To participate in the Idaho Republican Presidential Caucus, voters had to be registered and affiliated with the Idaho Republican Party by Dec. 31 and attend their local caucus site in person. There was no option for an absentee ballot or early voting. That rule meant members of the military serving away from home, religious missionaries, people who had to work, people who were unable to find child care and people who could not obtain transportation were unable to vote in the caucus.

News reporters and independent observers who were not affiliated with the Idaho Republican Party were not allowed inside of the caucus sites or allowed to observe the counting of ballots or tabulation of results. News reporters were allowed to interview caucus participants outside of the caucus sites before and after the event.

Upbeat Boise voters, quick turnaround at Whittier Elementary caucus site

Three food trucks and a Girl Scout cookie stand greeted Republican voters at Whittier Elementary School, where all Republicans living in Legislative District 19 held their caucus.

A short line started forming outside the door at about 11:45 a.m., with the length of the line appearing to peak at about 80 voters at approximately 12:15 p.m.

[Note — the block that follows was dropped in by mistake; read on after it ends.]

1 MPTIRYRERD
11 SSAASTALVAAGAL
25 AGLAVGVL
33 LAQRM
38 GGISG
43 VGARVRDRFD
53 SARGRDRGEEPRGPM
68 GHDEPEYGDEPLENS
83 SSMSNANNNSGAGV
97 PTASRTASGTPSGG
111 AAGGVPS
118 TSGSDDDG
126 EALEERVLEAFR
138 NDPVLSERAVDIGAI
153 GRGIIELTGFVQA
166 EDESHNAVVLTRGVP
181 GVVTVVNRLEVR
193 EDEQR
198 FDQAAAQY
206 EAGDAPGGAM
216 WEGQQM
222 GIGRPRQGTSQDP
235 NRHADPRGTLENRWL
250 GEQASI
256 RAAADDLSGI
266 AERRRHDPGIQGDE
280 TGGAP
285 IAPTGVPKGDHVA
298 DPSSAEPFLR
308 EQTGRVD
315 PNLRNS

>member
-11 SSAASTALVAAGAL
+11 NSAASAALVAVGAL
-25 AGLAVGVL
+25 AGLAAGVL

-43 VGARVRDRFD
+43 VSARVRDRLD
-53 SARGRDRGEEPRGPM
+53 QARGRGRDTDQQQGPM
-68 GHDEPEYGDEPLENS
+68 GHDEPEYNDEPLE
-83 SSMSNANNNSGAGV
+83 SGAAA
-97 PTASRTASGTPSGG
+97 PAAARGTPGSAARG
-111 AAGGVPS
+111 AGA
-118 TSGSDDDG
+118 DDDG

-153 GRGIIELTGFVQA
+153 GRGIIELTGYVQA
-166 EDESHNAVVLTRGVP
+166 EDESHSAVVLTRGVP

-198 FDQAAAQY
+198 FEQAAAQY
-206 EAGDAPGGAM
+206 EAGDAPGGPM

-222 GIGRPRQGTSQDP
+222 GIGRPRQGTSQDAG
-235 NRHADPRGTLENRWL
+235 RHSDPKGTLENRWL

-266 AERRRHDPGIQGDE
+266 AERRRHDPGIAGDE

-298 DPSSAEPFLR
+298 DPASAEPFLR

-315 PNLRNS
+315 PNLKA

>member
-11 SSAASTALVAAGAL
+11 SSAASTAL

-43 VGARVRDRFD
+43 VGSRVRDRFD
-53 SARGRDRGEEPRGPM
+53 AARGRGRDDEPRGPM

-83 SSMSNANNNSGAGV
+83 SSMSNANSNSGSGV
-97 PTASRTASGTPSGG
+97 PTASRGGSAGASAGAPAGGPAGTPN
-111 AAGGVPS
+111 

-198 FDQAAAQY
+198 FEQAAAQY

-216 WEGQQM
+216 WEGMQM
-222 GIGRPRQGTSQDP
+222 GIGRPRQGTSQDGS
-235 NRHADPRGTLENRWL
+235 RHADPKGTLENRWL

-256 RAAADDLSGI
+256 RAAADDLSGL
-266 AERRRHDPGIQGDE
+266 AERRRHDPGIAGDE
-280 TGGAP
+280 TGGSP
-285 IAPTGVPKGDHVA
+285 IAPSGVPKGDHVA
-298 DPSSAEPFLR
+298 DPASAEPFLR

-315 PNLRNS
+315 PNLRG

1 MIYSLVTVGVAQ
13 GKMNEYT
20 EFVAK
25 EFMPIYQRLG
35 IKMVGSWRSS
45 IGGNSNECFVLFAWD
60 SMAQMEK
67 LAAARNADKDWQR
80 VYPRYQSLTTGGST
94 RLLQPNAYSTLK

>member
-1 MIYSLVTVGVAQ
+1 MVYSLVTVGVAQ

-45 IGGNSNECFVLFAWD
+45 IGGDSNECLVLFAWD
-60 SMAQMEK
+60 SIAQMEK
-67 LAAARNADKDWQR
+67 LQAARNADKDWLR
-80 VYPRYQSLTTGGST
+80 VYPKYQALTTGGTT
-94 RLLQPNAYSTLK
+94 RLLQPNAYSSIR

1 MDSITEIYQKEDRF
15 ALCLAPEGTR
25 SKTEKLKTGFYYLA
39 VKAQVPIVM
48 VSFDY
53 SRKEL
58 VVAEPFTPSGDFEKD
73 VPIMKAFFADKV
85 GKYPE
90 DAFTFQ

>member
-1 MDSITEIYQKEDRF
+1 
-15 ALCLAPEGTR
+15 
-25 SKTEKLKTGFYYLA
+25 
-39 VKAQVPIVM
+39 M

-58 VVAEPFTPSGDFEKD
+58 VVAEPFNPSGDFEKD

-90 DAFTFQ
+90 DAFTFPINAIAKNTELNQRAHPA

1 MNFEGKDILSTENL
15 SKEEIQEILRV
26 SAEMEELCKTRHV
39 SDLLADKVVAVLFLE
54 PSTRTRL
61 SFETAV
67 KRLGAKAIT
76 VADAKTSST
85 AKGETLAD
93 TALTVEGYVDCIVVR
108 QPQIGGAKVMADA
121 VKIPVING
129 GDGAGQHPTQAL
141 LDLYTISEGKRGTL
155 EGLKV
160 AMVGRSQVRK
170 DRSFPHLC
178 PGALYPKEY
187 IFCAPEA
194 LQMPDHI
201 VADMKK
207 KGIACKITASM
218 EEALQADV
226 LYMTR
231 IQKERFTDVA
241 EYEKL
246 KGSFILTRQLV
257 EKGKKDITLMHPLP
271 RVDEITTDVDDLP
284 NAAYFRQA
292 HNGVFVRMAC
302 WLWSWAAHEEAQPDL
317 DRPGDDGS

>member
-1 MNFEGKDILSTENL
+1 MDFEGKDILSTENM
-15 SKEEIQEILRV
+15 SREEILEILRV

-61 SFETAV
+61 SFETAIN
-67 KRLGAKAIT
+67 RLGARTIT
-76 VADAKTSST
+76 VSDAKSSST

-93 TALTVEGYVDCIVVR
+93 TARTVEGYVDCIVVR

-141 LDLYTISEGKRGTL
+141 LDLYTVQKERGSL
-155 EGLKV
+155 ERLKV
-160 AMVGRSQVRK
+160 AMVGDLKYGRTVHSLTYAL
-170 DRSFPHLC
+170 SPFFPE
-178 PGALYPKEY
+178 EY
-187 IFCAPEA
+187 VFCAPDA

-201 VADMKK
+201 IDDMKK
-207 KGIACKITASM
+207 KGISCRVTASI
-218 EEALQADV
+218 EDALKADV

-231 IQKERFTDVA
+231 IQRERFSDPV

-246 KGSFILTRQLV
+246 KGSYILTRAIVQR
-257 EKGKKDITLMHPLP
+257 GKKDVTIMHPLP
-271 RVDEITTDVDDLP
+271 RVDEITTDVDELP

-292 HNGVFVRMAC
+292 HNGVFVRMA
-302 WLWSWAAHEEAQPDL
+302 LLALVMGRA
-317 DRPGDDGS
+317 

Several voters told the Idaho Capital Sun the line moved quickly, and they were able to get in and out in 15 minutes or less.

“It was well organized and I got through quick,” said Ed Gast, who said he supported Trump.

Gast lived in Iowa before moving to Idaho so he had participated in a caucus before. Gast said Idaho’s caucus wasn’t what we expected based on his experiences in Iowa. The Idaho caucus site didn’t feature the pomp and pageantry of group meetings, speeches in favor of the candidates or the opportunity to persuade fellow voters, he said.

Several voters told the Sun that party officials appeared to have difficulty getting videos from Trump and other candidates to play during the caucus at Whittier Elementary.

Instead, Gast and his friends arrived, checked in and verified their identity and received a paper ballot with the six Republican candidates listed.

Once voters turned in a ballot, they were free to stay and hang out and wait for the results to be announced. But Gast and dozens of other Idaho Republicans left shortly after turning in their ballots instead of waiting for results to be announced later in the afternoon.

Overall, Gast had a positive experience Saturday but said he would lean toward supporting a primary election over a caucus, saying the primary election would be easier and likely produce a higher voter turnout.